Question: Will the United States be required to exchange dollars for SDRs with any IMF member on demand?
Answer: Treasury has agreed to voluntarily purchase SDRs up to a certain level from other IMF members to promote an orderly system of exchange rates and to help provide liquidity support to our global partners. The United States retains the right to refuse to purchase SDRs from any country whose policies run counter to U.S. interests. Many large countries, such as most advanced economies and China, already hold excess SDRs and are very unlikely to request to exchange their new SDRs for hard currency.
Even if there is strong demand for dollars after the potential allocation, the United States is not alone in voluntarily agreeing to purchase SDRs. The IMF spreads the transactions across 32 members who have similar voluntary arrangements. We are working with the IMF to further ensure our potential transactions are proportional to others’ commitments.
Question: Is there a need for an SDR allocation to support global reserves?
Answer: In 2016, the IMF estimated the global reserves gap to be $430 billion to $1.4 trillion. This shortfall of international reserves is likely larger now. In addition, many low-income and developing countries remain constrained in their ability to issue debt in international markets, either to replenish reserves or to finance fiscal spending. Providing reserves will help prevent countries from engaging in FX purchases that could weaken their currencies and lead to a further buildup of the U.S. trade and current account deficits.
Question: Is there a need for an SDR allocation given the global economy is recovering?
Answer: After contracting 3.5% in 2020, the IMF projects a partial recovery in economic growth in 2021 of 5.5%. Yet, this recovery faces significant downside risks, is uneven, and will leave global output below the pre-crisis level over the medium term. Moreover, the global recession has strained central bank foreign exchange reserves in many countries. The proposed SDR allocation will help buffer reserves, supporting governments’ efforts to address the health and economic crises. Importantly, an SDR allocation will increase confidence and liquidity needed to promote a global recovery that benefits the American worker and U.S. economic growth.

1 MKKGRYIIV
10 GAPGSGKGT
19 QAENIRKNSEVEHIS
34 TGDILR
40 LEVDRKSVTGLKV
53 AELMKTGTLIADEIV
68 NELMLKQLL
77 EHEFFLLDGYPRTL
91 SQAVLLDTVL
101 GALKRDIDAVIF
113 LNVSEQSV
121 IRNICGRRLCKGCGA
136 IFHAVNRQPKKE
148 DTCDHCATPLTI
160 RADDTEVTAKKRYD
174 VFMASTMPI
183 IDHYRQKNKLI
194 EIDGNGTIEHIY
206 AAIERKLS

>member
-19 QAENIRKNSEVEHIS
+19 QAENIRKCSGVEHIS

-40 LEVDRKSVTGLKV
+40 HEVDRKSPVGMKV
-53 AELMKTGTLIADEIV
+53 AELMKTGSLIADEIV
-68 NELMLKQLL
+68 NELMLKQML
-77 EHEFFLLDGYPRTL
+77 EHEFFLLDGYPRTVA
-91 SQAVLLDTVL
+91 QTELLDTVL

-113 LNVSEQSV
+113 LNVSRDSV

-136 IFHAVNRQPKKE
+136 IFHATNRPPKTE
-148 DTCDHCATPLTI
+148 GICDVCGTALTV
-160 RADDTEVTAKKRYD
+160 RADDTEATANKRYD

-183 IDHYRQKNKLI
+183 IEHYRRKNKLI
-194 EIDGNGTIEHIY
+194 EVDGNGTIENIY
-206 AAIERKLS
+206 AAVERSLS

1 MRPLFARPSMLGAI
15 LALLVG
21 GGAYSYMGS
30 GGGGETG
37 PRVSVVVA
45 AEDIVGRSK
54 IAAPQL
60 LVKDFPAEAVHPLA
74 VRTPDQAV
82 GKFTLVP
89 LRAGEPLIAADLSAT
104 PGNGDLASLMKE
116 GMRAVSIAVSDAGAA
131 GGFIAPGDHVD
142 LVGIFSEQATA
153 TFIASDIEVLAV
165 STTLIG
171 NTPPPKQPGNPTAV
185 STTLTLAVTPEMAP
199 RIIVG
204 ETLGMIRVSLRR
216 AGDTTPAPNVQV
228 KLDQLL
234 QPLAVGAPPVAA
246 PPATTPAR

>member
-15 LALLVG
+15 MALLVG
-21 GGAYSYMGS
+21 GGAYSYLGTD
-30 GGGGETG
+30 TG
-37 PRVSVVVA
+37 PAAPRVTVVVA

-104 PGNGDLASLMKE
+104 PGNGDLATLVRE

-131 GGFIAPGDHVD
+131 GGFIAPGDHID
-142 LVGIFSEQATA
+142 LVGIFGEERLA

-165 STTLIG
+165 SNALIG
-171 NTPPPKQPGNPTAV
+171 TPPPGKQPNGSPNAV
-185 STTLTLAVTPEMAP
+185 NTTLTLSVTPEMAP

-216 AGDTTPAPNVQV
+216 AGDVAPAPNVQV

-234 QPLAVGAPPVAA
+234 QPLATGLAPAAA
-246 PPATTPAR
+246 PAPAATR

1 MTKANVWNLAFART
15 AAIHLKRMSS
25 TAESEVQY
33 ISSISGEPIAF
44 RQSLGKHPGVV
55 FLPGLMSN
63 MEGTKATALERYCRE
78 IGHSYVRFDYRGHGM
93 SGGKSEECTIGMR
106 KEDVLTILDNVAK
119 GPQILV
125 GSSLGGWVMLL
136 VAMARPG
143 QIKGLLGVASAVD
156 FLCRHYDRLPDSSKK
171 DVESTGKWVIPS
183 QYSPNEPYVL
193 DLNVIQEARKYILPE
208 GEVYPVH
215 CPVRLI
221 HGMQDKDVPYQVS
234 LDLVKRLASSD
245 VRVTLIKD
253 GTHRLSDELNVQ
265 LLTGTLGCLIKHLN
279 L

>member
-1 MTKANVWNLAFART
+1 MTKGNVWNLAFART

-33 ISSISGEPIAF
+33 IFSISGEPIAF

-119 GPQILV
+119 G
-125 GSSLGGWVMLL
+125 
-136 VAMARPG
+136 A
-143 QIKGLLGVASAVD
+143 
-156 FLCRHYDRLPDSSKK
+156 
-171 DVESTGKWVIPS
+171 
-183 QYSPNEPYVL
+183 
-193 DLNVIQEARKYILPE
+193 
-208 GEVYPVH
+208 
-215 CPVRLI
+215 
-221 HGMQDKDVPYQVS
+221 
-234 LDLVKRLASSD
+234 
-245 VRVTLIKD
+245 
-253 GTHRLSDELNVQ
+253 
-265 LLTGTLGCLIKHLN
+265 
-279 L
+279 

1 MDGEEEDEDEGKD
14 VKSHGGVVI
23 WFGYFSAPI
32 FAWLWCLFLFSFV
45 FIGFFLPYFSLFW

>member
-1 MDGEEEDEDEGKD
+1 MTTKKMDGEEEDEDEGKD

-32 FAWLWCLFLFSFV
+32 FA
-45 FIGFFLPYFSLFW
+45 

For more information see the Report to Congress on the Financial Implications of U.S. Participation in the International Monetary Fund here.
Low-income and developing countries have been particularly hard hit in this crisis, and we face a critical window to prevent a permanent global divergence between rich and poor countries. The pandemic is expected to reverse the progress made in poverty reduction across the past two decades with close to 90 million people expected to fall below the extreme poverty threshold during 2020-21. Low-income countries have seen their real annual GDP growth decline by about 5% in 2020. The IMF estimates that low-income countries will need to deploy around $200 billion over the next five years just to fight the pandemic and an additional $250 billion to return to the path of catching up with advanced economies. The IMF forecasts the medium-term output losses for low-income countries will be about 6%, compared to 1% for advance economies. The proposed SDR allocation, by providing liquidity and potential fiscal space, could help low-income and developing countries finance vaccines and other COVID-19 related spending.
Question: Is an SDR allocation a cash giveaway?
Answer: SDRs are neither money nor currency, but an international reserve asset. SDRs are allocated by the IMF and only to IMF members and a limited number of international institutions. SDRs cannot be exchanged by private entities, and all transactions involving SDRs must go through the IMF’s SDR Department. To use SDRs, a country must find an IMF member willing to provide a usable currency (generally, dollars, euros, or yen) in exchange for SDRs. The transaction is thus an exchange of assets. The country pays an interest rate to the IMF if their SDR holdings are below its allocation.